Meanwhile, a Kickstarter has been launched for an intriguing new panoramic camera. The Sphericam 2 promises a low-cost, hassle-free way to produce high quality 4K video at 60 frames-per-second with minimal compression, as well as the ability to broadcast a seamless panorama in real time over both Ethernet and Wifi.

According to the Kickstarter page, “There just aren't many people who want to go through the months of training required to operate 6 sports cameras stuck together, and the tremendous amount of tricky post processing that is needed to make such footage watchable.”

On that note, VR Digest editor John Dewar this week published an article on ZapChain about the challenges of stereo panoramic capture using GoPros, and why they are still the best currently-available solution.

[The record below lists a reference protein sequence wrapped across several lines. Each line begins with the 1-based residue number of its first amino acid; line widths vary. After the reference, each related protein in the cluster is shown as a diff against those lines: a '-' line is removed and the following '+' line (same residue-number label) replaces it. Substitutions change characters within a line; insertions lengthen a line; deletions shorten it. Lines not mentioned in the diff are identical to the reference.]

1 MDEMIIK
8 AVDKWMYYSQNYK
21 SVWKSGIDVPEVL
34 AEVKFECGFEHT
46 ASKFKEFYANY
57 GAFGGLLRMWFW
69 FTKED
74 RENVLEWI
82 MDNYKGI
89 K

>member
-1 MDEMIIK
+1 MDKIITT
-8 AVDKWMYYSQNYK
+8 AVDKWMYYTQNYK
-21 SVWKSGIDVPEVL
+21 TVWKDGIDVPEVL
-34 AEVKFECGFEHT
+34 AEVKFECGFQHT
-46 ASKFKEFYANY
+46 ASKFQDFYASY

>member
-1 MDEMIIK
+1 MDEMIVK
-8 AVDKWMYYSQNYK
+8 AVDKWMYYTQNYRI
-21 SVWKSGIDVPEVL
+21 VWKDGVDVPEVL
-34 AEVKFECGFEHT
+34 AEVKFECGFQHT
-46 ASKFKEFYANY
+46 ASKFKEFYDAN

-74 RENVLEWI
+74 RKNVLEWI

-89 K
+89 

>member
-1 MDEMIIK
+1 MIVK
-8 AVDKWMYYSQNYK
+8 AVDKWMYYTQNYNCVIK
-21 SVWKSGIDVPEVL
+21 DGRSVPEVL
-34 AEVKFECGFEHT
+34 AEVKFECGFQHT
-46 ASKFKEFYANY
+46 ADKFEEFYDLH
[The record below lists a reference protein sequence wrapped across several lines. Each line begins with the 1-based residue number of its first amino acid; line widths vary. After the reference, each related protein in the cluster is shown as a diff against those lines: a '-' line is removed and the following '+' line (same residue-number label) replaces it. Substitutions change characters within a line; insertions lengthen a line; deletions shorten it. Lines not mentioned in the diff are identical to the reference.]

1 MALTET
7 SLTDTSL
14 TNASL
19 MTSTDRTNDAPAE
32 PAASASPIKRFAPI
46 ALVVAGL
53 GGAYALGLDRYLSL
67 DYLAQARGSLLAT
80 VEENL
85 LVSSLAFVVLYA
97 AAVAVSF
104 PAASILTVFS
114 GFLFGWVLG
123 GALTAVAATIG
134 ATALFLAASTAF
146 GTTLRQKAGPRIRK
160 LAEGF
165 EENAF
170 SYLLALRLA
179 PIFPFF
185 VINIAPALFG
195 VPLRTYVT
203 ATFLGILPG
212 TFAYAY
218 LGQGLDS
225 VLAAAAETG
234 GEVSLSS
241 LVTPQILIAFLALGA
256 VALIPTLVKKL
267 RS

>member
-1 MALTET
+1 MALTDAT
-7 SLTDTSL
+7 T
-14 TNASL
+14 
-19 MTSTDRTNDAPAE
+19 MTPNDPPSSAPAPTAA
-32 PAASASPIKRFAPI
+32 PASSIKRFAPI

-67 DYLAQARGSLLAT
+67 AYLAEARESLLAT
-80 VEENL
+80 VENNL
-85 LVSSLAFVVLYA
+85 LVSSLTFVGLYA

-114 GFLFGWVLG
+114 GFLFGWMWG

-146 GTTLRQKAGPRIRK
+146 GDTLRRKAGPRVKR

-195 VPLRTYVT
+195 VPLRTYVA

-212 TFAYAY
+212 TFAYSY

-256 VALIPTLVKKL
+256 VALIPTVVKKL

Bits

Graphics chip company NVIDIA posted on RoadToVR a deep dive into its Gameworks VR technologies. Included in the technical rundown are clear explanations of some key VR technologies, like direct-mode:

“The display driver recognizes a headset when it’s plugged in and hides it from the operating system, preventing all those user-experience problems while still allowing VR apps to render to the headset,” Nathan Reed wrote.

Daniel Church launched a Kickstarter to add Oculus Rift DK2 support to Microsoft Flight Simulator. FlyInside FSX is an extension to the Steam Edition of the game and includes a virtual desktop feature so that pilots can read aircraft manuals and study approach plates without removing the headset. An alpha preview is available to test as well.

Britain-based video game development company Facepunch Studios has been playing with a Vive developer kit from Valve and using “Minecraft”-style voxels as the playground. Facepunch programmer James King tweeted out a couple videos. You can paint blocks with your hands and erase them just as easily.

“[It] feels a lot like playing with Lego as a kid, but with fewer restrictions,” King wrote on Twitter. “You also realize how awkward non-VR first person is.”

Valve is supporting upcoming Vive game jams at Playhubs in London on July 11 and 12 and another in Vancouver on July 18 and 19.